JACOB Rees-Mogg blamed EU’s arrogance for the collapse of the would-be new Italian populist government following Italian President Sergio Mattarella who vetoed an anti-euro minister proposed by the eurosceptic coalition.
Speaking on LBC, the Tory backbencher argued President Mattarella’s decision to overthrow Italy‘s populist coalition showed EU’s condescension against the will of the Italian people following the results of the March 4 general election.
Mr Rees-Mogg belittled the EU’s ostentatious superiority as he reminded his listeners of the “disastrous performance” of the EU’s common monetary project.
He said: “It comes down to ‘do you respect democracy?’
“And we see in Italy, it’s fascinating, that they don’t respect democracy in the end.
“The majority went for the Five Star Movement and the League and then the President vetoes one of their appointments and appoints somebody from the IMF, a former economist of the IMF, to become Prime Minister.
“This is just the European establishment insisting that they know best when the EU’s economic performance is disastrous.
“Look at the level of youth unemployment across the EU.
“We’ve done so much better because we’ve been out of the euro and we will do better still once we’re outside the European Union.”
Italian President Sergio Mattarella shocked the international community after rejecting the coalition’s finance minister candidate, 81-year-old eurosceptic economist Paolo Savona, over his threats to pull Italy out of the eurozone.
In an attempt to move Italy back closer to Brussels, President Mattarella summoned Carlo Cottarelli to his office on Monday.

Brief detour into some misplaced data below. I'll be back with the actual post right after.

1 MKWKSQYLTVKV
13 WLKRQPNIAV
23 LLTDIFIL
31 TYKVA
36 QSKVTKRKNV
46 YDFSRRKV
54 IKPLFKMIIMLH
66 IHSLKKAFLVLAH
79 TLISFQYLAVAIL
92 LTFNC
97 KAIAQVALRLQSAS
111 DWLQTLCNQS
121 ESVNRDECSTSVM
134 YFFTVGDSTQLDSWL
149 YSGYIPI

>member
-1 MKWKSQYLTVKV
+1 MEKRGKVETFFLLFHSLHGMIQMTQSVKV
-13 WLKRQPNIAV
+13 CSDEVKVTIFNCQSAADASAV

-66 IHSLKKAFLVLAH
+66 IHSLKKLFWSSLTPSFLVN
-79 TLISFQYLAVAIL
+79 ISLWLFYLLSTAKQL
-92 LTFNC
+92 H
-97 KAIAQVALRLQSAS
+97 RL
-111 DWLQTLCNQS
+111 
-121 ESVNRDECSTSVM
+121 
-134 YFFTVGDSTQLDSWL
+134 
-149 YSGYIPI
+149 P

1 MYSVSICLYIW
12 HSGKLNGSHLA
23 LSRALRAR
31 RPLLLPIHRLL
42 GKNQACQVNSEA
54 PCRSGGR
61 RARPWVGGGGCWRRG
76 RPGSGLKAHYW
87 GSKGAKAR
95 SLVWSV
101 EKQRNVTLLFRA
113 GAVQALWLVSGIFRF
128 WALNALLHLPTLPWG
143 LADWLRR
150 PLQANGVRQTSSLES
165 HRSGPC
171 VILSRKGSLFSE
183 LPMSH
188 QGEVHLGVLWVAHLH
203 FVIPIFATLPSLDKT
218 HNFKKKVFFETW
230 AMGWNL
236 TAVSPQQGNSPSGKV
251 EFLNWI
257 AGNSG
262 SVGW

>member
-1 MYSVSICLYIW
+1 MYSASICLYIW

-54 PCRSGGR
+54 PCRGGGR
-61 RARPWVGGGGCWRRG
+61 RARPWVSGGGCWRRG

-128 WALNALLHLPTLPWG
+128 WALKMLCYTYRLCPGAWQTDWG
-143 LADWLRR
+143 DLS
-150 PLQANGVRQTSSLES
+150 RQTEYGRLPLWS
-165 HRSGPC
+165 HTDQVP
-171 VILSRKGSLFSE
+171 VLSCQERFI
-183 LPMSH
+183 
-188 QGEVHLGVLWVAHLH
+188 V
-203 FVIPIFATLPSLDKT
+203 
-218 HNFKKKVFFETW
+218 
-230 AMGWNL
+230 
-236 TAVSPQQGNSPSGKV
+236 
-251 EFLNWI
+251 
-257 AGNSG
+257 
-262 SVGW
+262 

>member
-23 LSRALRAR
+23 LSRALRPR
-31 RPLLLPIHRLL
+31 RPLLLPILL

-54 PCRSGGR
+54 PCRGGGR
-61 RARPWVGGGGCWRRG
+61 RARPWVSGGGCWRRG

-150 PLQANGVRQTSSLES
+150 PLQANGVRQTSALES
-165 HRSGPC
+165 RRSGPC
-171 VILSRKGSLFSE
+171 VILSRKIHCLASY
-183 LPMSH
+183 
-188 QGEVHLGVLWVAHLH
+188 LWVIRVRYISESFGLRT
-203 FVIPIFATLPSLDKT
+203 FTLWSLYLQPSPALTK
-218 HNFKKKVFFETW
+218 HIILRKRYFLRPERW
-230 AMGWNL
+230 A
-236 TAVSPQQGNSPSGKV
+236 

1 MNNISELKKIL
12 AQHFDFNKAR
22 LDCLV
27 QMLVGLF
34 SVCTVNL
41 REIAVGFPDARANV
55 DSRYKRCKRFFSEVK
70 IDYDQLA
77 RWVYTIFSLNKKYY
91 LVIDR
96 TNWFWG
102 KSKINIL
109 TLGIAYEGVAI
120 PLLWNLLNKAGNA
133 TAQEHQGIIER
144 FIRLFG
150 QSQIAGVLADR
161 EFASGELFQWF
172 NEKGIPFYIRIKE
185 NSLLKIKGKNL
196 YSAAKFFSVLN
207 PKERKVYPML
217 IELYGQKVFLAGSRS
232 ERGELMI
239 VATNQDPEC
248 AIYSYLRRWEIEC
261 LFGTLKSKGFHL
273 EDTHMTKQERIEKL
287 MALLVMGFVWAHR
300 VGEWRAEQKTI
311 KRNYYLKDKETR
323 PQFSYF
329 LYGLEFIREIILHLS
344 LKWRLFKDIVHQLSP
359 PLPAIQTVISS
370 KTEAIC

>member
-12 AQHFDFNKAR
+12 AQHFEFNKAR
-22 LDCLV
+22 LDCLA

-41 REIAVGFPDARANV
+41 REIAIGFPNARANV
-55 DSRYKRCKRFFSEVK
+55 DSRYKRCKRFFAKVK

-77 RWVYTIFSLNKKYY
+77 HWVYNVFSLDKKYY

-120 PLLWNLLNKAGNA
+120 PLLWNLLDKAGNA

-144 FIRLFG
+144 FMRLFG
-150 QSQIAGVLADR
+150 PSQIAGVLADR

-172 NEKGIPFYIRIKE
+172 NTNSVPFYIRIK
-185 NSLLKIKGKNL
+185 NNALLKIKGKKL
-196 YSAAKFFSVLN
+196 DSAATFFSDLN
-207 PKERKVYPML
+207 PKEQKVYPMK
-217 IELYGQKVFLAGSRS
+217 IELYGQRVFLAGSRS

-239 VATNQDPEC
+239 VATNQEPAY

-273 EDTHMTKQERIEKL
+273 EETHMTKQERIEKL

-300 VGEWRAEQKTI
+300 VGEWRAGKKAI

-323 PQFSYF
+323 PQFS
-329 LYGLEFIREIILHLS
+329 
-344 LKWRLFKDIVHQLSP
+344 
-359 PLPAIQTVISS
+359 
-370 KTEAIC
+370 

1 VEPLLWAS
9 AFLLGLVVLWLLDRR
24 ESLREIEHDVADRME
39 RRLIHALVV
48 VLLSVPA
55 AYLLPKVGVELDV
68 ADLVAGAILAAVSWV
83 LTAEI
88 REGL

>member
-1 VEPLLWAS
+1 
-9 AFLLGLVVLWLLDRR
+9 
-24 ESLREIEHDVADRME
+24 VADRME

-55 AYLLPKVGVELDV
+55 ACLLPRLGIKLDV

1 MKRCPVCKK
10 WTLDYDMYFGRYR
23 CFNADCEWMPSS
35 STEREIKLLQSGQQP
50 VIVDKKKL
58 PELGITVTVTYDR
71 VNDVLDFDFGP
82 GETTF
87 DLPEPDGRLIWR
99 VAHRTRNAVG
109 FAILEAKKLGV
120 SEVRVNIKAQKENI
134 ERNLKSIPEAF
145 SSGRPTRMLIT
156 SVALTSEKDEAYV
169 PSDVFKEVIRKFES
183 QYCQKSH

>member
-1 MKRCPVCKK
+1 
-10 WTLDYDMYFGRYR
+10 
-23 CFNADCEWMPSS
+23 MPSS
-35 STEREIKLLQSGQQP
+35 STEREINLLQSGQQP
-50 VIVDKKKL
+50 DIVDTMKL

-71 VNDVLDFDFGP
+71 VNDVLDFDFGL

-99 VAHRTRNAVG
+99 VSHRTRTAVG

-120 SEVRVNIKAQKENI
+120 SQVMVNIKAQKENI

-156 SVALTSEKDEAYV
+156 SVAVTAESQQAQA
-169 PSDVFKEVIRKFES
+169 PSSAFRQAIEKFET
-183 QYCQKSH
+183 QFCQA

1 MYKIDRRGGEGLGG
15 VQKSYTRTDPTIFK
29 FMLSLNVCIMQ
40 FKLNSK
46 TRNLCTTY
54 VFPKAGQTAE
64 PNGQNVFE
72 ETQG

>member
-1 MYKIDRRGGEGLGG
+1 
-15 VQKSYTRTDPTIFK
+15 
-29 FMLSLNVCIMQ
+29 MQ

Mr Cottarelli, a former IMF director is now tasked with forming a pro-EU technocrat government in Italy, despite the country’s palpable anger against institutions like the IMF and European Central Bank, and the deeply unpopular austerity measures imposed in 2011.
On the coalition’s move towards the Eurozone’s first Eurosceptic government, President Mattarella said: “Membership of the euro is a fundamental choice. If we want to discuss it, then we should do so in a serious fashion.
“The uncertainty over our position has alarmed investors and savers both in Italy and abroad.”
Lega and Five Star Movement leaders Matteo Salvini and Luigi Di Maio have labelled the rejection of the election’s result as “madness.”
The post-election coalition had spent days drawing up a pact aimed at ending a stalemate following an inconclusive March vote and now claims President Mattarella has abused the power of his office.
Matteo Salvini has threatened chaos and mass protests unless snap elections are called as soon as September, while Five Star Movement leader Luigi Di Maio called on parliament to “impeach President Mattarella.”
All Eurozone equity indexes are rolling over with FTMIB and IBEX35 leading the charge lower.
Italy’s IT10Y surging to three-year highs over the economic and political uncertainty. Could Italy be the trigger for a much larger crisis through Europe?